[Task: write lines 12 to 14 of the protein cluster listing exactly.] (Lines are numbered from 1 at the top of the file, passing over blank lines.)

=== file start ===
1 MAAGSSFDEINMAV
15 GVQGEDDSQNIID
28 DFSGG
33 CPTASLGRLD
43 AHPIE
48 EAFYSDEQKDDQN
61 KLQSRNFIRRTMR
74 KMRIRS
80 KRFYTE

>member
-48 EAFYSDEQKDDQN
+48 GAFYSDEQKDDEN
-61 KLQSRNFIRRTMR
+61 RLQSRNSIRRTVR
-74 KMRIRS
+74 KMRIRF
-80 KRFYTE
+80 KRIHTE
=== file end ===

+48 GAFYSDEQKDDEN
-61 KLQSRNFIRRTMR
+61 RLQSRNSIRRTVR